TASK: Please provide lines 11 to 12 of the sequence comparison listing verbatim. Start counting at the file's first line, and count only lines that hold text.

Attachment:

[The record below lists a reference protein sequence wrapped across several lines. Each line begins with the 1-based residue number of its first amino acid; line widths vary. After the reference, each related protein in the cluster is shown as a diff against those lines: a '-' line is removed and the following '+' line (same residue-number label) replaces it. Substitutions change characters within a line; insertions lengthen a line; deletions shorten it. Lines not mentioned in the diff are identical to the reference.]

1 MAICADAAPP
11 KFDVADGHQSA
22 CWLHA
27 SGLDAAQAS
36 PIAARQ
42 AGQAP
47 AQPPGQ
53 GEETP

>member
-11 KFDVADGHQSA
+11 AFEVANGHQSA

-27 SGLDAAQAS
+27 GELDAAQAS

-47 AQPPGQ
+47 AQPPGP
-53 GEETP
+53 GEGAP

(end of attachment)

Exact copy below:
-11 KFDVADGHQSA
+11 AFEVANGHQSA